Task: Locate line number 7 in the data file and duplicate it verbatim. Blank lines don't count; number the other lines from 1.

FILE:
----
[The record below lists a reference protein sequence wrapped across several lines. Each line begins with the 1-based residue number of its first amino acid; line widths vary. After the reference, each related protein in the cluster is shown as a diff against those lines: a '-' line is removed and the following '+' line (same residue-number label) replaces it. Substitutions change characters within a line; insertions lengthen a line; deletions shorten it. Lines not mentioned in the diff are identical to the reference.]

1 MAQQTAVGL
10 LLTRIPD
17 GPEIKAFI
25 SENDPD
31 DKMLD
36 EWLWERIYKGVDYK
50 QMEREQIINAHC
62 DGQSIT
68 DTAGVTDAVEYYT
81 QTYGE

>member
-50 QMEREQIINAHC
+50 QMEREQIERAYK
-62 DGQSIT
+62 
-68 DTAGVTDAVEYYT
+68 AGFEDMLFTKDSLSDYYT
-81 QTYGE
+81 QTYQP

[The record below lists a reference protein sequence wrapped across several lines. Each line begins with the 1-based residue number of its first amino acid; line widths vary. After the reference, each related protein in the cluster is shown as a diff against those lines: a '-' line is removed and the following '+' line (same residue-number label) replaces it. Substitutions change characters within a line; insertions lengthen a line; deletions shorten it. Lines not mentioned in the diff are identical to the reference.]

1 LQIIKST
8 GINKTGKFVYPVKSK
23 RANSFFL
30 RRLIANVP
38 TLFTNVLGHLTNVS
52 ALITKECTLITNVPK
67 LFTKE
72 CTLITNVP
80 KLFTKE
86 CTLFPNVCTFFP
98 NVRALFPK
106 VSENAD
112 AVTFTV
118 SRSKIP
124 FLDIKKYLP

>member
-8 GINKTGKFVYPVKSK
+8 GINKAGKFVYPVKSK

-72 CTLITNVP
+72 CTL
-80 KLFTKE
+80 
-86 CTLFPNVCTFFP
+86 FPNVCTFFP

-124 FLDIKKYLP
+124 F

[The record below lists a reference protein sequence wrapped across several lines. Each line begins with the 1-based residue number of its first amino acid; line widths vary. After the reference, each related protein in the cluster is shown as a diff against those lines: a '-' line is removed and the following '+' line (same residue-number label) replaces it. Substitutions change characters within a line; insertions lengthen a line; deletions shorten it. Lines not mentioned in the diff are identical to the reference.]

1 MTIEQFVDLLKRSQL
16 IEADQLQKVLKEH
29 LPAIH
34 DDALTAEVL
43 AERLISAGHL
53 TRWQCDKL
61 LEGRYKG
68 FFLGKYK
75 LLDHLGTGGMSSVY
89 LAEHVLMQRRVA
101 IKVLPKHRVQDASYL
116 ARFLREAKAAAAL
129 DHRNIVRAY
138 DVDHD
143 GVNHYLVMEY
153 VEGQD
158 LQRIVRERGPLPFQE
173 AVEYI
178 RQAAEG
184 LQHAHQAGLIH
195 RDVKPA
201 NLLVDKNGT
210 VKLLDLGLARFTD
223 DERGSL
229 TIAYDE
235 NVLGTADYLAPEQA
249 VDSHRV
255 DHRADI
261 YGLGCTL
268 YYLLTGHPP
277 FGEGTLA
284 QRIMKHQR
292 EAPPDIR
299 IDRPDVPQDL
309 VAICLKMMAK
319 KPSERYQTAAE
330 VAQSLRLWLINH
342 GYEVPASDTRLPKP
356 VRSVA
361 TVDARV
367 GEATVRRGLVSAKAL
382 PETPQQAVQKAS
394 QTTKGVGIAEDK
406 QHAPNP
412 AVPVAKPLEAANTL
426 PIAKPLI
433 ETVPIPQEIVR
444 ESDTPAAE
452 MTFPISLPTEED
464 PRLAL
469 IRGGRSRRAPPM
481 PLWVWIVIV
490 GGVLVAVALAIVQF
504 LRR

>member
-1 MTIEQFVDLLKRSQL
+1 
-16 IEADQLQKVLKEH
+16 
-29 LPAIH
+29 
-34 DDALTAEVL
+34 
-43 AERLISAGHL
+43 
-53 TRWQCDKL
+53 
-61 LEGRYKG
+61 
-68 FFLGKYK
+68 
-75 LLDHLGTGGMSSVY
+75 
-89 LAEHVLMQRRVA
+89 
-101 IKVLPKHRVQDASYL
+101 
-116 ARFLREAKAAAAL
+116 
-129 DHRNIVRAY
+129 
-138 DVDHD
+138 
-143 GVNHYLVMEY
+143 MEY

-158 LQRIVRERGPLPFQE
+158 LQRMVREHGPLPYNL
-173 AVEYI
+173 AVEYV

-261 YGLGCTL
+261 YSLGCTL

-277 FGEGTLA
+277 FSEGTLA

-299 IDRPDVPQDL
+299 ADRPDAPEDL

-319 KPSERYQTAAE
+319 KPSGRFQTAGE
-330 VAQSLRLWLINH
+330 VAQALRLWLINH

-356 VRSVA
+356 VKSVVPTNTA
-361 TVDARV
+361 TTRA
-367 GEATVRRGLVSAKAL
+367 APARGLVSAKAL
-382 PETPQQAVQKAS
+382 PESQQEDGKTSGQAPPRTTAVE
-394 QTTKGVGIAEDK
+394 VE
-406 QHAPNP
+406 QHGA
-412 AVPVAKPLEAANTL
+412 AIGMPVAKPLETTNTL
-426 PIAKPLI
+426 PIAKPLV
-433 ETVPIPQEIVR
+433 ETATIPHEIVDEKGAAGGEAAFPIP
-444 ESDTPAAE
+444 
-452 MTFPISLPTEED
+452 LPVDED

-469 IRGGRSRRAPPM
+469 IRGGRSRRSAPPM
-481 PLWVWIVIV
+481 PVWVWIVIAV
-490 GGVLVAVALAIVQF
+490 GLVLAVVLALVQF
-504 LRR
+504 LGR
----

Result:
36 EWLWERIYKGVDYK